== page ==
A scene from 'Swingers'
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*** stars
96 minutes | Rated: R
Opened: Friday, October 25, 1996
Directed by Doug Liman

Starring Jon Favreau, Vince Vaughn, Ron Livingston, Patrick Van Horn, Alex Desert, Heather Graham, Brooke Langton


A video classic. More fun with a group of friends, but a living room movie if there ever was one.
    Jon Favreau and Vince Vaughn's commentary includes "graphics" -- illustrations on the screen a la John Madden sketching on replays during NFL games. It doesn't add much, the graphics don't work too well, and sometimes the guys just doodle on the screen for no reason. (In this mode there are some occasional flashes of white that freeze the screen for a second too.) Their insights are passably interesting, but a lot of the time they're just describing how you're supposed to feel during scenes when it's not necessary. Director Doug Liman & editor Stephen Mirrione's commentary is a little more substantial. But neither track seems to be in sync with the spirit of the film.
    The DVD's prime bonus is a low-budget, four-part, somewhat amateur documentary about the evolution of the film and how it became a cultural touchstone.
    Truth be told, unless you're a die-hard fan that needs every little detail, you'd be just as happy with the movie-only DVD already available.

Deleted scenes (smart choices were made), plus the very funny short film dual-spoof "Swingblade," which drops "Sling Blade" halfwit Karl into the "Swingers" scene.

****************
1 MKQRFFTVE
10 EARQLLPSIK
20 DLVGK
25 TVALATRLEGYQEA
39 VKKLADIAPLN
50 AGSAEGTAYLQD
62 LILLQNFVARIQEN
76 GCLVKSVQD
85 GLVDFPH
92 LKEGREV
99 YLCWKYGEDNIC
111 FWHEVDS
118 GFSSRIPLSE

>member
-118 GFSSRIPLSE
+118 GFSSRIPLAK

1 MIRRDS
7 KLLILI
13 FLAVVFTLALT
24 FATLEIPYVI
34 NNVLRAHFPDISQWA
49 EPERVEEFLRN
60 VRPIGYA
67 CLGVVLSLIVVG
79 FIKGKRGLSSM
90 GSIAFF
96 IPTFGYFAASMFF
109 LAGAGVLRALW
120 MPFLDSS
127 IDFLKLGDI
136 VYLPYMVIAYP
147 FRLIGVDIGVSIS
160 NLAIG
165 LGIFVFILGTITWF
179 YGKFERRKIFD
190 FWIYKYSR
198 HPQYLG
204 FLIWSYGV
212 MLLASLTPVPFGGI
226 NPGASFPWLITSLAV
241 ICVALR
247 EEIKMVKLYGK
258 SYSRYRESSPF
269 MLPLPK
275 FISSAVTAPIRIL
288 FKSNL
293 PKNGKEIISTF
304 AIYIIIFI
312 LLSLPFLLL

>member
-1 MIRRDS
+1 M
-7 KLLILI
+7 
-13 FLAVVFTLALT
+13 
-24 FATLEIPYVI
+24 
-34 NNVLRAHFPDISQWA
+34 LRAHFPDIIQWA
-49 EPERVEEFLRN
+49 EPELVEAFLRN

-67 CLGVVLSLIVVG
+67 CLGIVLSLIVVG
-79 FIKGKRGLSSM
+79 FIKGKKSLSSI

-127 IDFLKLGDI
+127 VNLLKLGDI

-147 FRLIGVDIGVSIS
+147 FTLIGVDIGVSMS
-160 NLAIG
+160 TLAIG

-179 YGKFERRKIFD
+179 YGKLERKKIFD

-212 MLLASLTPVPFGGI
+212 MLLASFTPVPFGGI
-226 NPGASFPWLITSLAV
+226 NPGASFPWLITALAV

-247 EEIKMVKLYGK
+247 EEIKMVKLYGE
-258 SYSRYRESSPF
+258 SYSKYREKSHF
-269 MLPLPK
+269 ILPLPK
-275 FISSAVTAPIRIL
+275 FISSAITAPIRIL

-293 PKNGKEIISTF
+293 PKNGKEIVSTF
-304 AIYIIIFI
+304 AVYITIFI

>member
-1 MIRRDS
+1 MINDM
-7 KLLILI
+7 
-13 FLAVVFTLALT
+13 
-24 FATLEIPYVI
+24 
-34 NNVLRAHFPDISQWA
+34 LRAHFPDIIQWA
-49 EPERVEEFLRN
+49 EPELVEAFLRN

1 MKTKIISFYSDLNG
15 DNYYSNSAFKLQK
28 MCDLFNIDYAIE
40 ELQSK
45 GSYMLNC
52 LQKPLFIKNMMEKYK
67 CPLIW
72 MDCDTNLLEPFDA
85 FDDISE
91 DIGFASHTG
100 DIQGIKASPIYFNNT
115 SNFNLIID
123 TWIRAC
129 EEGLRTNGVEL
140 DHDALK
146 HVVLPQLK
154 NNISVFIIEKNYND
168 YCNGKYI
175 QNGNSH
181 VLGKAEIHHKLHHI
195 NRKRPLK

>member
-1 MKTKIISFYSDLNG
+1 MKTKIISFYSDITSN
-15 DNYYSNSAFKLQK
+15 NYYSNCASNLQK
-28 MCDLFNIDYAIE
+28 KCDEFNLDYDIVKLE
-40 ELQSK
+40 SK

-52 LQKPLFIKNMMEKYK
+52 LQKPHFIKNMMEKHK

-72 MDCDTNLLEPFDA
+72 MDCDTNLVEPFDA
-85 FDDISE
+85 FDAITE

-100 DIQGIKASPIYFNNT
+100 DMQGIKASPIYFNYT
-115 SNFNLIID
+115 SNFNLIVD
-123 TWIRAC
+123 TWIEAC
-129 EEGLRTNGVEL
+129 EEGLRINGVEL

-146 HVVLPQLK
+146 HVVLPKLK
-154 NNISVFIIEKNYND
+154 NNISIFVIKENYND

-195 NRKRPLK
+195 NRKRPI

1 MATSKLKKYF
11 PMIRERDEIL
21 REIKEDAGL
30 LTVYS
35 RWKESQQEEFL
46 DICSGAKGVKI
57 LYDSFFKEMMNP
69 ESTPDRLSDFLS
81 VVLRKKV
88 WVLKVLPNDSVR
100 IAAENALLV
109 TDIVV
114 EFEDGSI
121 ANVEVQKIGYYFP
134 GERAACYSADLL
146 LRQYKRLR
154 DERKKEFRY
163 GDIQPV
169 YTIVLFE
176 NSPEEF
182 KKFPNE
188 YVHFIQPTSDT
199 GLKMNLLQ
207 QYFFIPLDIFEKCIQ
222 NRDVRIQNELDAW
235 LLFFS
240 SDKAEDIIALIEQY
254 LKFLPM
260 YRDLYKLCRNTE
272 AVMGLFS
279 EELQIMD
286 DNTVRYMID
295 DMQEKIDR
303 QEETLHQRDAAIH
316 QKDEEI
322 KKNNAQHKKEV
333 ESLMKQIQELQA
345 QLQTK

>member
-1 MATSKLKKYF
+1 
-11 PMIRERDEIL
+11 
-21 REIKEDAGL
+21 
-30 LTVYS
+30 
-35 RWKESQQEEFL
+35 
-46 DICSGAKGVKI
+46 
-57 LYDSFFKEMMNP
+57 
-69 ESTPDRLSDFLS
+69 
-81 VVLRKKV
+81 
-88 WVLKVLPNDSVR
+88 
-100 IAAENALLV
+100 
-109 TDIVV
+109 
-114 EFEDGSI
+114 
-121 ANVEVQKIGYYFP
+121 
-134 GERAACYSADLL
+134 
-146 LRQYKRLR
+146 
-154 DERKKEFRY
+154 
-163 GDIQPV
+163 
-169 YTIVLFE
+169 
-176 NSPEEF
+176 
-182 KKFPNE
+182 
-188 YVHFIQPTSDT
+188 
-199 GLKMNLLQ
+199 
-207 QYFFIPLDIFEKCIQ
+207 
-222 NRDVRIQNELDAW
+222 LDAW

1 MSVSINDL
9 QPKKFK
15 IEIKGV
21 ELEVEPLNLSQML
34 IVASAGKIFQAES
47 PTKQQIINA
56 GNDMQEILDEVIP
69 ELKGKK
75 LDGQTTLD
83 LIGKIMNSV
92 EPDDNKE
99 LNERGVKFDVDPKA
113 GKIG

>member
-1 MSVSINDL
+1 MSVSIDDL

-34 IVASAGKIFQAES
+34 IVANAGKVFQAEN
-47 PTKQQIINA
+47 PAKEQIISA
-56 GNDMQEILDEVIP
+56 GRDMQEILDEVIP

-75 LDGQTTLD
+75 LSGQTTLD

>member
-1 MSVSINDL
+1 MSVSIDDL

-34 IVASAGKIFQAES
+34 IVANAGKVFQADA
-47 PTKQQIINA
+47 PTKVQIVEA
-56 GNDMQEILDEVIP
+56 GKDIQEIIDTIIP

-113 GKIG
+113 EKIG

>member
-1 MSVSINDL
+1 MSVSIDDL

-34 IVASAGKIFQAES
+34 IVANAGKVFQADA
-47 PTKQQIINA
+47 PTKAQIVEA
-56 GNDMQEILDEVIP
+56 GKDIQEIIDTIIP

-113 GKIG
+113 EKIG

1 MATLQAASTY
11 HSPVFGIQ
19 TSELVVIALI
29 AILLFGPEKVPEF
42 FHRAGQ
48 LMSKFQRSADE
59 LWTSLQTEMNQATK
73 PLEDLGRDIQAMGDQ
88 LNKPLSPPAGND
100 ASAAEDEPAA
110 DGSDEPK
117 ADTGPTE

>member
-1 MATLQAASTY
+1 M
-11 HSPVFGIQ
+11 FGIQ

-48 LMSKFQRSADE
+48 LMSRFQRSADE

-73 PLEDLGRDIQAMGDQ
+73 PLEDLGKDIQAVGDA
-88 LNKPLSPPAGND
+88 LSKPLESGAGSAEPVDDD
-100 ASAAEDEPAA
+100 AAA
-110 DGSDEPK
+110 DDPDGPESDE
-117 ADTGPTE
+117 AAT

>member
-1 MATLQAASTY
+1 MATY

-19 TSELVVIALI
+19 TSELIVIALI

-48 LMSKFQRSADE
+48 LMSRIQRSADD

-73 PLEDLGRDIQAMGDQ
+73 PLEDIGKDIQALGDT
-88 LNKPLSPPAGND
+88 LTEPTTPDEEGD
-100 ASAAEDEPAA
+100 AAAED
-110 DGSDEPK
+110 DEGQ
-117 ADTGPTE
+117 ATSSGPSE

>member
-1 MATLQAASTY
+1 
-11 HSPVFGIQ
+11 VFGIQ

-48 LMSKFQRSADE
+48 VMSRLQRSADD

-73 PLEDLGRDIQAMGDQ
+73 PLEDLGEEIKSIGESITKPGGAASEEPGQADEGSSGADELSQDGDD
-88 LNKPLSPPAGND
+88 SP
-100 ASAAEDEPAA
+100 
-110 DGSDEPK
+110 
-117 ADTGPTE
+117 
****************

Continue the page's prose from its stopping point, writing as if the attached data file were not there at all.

1.85:1 ratio; Dolby Surround
DUBS: French
SUBS: English



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Sharp comedy 'Swingers' captures romantic bottom-scraping & swing sub-culture

By Rob Blackwelder

Almost every 20-something American male has had a pathetic streak. A period, usually following a breakup, in which he's so unsure of himself, so void of self-esteem, that he couldn't get laid to save his life.

"Swingers" is a comedy about such a streak. Written by and starring Jon Favreau ("Rudy"), the movie is not particularly insightful regarding male pattern loneliness or regarding it's setting among the struggling actor set in Los Angeles, but it is damn funny to a guy whose been there.

This is a movie about what goes through a lonely guy's head after the breakup of a long-term relationship. His buddies take him out and try to get him over his depression by saying "You're so money! Go get her!" until he musters the chutzpah to cross a crowded room and hit on a pretty girl.

"Swingers" is not about boy meets girl, but about the pathetic phone call or first date that follows when you're head's in the wrong place, and ultimately about the frustrated, hollow thump of forehead against door frame accompanied by the repitition of the pathetic streak mantra: "Idiot! Idiot! Idiot!"

It's a guy thing.

Although "Swingers" does capture that feminine ability to smell desperation, every girl I know who has seen this film had the same reaction to Favreau's character as the girls in the movie -- "this guy is a dweeb." Women seem turned off by "Swingers," and guys, we don't want them to know we have moments like this.

That having been said, this is a creative film. Even though it's jammed with sharp-tongued dialogue and coffee-shop and night-club culture, it is the epitome of an anti-formula film. You'll never see an anti-hero like this in a studio film.

"Swingers" was definitely made on the cheap, and at times it's too clever for it's own good (an argument about films stealing from each other is followed by a nod to "Reservoir Dogs"), but as an ironic diary of a lonely guy it's spot on.

Cast as the girl who in the end turns his slump around is the positively adorable Heather Graham ("License to Drive," "Drugstore Cowboy"), who could make a guy forget his mother's phone number, never mind his misery.


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